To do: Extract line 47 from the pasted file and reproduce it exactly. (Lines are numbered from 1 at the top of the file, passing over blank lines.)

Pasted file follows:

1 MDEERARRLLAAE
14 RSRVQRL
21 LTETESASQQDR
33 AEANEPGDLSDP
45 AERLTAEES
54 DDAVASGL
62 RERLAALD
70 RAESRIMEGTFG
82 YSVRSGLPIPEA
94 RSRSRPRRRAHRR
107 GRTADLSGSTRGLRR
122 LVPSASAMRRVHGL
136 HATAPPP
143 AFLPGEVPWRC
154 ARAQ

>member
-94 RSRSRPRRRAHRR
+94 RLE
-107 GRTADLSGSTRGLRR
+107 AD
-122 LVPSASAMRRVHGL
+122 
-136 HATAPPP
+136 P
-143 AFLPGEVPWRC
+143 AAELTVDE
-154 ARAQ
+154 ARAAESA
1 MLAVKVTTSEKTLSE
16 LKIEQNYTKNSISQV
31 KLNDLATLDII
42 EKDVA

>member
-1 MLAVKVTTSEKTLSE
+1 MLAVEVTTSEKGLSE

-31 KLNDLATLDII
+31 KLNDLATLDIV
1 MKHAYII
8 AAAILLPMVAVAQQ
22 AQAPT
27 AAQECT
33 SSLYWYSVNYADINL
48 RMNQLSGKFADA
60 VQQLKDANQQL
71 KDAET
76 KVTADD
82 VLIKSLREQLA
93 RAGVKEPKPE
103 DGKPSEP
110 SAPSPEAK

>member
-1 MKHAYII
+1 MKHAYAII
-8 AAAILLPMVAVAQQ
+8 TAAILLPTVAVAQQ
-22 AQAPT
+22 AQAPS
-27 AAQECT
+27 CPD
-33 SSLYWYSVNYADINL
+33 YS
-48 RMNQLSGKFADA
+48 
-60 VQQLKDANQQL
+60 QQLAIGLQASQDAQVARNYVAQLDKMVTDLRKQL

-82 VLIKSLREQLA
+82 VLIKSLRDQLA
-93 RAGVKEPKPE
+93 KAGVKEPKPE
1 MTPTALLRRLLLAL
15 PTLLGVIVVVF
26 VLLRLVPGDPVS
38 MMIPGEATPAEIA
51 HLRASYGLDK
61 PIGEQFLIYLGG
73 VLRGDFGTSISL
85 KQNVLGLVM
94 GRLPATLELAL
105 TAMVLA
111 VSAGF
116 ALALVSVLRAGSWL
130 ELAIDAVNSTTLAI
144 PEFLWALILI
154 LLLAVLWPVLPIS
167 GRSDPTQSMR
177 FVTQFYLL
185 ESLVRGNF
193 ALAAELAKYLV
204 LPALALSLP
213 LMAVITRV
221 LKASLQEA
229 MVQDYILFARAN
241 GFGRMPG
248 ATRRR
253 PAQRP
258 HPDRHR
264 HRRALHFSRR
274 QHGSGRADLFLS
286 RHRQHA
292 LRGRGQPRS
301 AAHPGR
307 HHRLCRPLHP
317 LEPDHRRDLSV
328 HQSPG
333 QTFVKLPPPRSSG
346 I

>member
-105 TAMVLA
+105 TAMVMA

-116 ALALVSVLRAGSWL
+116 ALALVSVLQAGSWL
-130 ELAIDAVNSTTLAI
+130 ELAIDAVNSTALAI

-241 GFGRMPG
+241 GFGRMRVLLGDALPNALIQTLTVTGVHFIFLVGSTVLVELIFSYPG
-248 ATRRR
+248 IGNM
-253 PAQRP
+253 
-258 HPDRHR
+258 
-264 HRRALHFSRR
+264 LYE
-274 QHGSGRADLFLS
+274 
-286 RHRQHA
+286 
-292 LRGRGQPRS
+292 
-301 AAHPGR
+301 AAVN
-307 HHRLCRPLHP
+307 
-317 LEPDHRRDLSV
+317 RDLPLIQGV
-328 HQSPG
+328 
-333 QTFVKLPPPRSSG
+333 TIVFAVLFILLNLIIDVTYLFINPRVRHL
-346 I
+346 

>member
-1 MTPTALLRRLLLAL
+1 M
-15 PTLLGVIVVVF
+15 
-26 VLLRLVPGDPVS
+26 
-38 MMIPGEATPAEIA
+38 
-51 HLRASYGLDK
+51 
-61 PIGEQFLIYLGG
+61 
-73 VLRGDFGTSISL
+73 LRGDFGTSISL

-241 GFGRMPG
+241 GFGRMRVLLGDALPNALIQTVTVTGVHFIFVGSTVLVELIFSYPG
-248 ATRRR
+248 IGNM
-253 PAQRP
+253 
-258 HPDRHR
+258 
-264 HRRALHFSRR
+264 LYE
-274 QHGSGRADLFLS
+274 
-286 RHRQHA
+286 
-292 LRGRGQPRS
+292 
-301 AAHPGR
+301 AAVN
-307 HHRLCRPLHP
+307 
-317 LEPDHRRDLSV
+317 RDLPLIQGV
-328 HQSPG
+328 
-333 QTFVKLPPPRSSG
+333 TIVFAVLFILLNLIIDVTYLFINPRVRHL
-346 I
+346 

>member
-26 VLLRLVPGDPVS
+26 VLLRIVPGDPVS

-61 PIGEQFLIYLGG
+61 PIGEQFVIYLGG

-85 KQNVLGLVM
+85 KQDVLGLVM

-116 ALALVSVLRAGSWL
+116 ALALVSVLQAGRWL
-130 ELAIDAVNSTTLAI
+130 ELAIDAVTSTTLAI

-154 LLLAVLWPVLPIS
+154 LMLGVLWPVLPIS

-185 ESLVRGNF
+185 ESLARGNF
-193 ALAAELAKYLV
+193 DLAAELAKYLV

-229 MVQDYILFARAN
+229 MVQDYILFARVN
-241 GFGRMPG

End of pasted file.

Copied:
82 VLIKSLREQLA